(Bloomberg) — Zillow Group Inc. stifles competition in home listings online, leading to less choice and higher prices for consumers, a real estate brokerage startup claimed in an antitrust lawsuit.
The startup, Rex – Real Estate Exchange Inc., said in a complaint filed Tuesday that Zillow recently adopted changes to its website that amount to a boycott of independent brokers and prevents home buyers from seeing a full picture of homes available for sale.
The lawsuit marks the latest antitrust accusation against the residential brokerage business and its traditional commission structure. The National Association of Realtors last year settled a Justice Department complaint accusing the trade group of adopting a number of rules that reduced competition and harmed home buyers and sellers. The group is also a defendant in the Rex complaint.
“Zillow began like so many other platforms: it served a great value to American consumers,” Rex Chief Executive Office Jack Ryan said in a statement. “Unfortunately, we see Zillow as backtracking on their original mission to serve consumers, instead focusing on their own profits.”
Rex met last month with state attorneys general from around the country about Zillow’s change and what Rex says are anticompetitive industry rules that lead to inflated commissions paid to brokers.
Zillow didn’t immediately respond to a request for comment on the suit.
Zillow, whose core business is selling leads to real estate agents, announced plans last year to launch a brokerage business to aid its nascent home-flipping effort. The business, called Zillow Offers, buys homes, makes repairs, and puts the property back on the market, charging sellers a fee for the convenience of an easy sale. The company initially used outside agents to work on those transactions, but said it decided to employ licensed agents in-house to simplify the process and “help customers save time and reduce friction and uncertainty.”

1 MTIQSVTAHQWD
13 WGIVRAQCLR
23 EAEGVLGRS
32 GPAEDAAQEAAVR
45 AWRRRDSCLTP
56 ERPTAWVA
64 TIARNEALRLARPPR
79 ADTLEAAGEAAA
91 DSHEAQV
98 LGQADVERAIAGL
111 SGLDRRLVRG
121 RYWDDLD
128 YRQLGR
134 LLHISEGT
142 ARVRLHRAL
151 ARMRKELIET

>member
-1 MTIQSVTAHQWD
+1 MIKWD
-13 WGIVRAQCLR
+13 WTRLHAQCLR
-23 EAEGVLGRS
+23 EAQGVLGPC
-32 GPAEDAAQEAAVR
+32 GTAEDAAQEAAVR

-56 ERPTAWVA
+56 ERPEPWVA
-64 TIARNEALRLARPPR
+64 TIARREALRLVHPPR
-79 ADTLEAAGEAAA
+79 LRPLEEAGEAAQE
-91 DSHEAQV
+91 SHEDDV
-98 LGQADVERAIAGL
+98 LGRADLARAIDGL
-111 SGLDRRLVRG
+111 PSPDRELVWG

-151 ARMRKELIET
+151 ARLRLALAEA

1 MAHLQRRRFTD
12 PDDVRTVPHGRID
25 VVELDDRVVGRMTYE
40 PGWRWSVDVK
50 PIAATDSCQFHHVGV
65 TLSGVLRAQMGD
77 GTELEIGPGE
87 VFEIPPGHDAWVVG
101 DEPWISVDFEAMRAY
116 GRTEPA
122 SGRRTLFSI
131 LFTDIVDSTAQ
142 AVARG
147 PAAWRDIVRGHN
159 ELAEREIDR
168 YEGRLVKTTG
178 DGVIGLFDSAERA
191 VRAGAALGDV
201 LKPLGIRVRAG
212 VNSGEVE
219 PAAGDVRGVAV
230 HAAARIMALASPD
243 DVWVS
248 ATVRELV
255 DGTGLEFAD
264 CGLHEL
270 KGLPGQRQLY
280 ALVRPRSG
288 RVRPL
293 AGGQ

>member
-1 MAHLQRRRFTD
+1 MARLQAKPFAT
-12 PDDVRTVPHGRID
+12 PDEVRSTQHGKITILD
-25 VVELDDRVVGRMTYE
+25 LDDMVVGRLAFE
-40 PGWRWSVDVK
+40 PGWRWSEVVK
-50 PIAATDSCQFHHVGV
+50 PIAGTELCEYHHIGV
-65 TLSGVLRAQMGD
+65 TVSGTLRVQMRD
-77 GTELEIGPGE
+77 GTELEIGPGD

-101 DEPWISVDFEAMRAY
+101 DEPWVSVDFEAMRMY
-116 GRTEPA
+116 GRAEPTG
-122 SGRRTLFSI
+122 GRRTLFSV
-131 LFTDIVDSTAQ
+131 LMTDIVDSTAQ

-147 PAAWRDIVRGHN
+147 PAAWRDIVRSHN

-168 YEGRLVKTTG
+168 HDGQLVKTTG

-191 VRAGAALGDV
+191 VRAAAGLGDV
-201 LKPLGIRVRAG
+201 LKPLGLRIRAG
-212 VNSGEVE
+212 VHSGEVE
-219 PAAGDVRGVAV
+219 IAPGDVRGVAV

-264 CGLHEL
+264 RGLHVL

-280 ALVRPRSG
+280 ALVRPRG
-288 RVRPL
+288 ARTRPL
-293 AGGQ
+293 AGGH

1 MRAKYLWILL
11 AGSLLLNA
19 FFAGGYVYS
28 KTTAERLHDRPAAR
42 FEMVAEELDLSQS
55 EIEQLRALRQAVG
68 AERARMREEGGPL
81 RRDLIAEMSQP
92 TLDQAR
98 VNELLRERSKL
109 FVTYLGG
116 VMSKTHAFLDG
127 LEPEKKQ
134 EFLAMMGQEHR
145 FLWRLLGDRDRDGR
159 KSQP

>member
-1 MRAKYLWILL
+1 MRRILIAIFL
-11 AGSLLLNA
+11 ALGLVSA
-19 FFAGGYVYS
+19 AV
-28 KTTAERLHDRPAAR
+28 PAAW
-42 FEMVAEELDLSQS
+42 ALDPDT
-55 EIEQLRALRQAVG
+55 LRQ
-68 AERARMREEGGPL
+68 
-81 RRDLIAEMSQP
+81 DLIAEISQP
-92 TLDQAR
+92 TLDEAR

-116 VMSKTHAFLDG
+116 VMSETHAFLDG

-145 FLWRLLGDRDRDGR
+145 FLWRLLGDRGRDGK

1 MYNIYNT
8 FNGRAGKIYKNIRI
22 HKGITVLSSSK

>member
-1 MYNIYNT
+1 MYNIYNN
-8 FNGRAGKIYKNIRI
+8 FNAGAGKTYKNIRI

Rex, co-founded by Ryan, a former Goldman Sachs Group Inc. partner, says it’s disrupting the traditional real estate commission structure, where home sellers agree upfront to pay commissions owed to the brokers on both sides of a deal.
The company, which uses machine learning to market homes, charges sellers between 2% and 2.5%, rather than the standard 2.5% to 3% charged by traditional sellers’ brokers. In a typical transaction, sellers pay an additional 2.5% to 3% to the buyer’s agent. Rather than agreeing to that standard fee, Rex instead negotiates the fee the seller will pay to the buyer’s agent. The result is that total commissions are on average 3.3% of the sales price, it says, well below the 5% to 6% in a traditional deal. Since its founding in 2015, Rex says it has saved consumers $30 million in commissions.
Rex uses real estate sites like Zillow to market homes alongside homes from competing brokers who are members of the National Association of Realtors. Until Zillow’s recent website change, when buyers searched Zillow, homes with selected criteria were displayed regardless of whether they were listed by Rex or a traditional broker.
In the fall of 2020, Zillow announced it was joining the National Association of Realtors and adopting its legacy model of inflated commissions, Rex says. In January, it redesigned its website so that listings from Rex were relegated to a separate search results page, according to the complaint.
Rex says the change is deceptive and amounts to an illegal restraint of trade in violation of antitrust laws. It prevents prospective buyers from seeing on a single screen every home for sale in an area. As a result, Rex has seen a sharp decline in the number of views of its homes.
“Consumers — buyers and sellers — now experience reduced choice in transacting real estate,” Rex said in the complaint. “Competition from Rex, which allows buyers and sellers to lower commissions to get more home for their money, is suppressed and it loses customers.”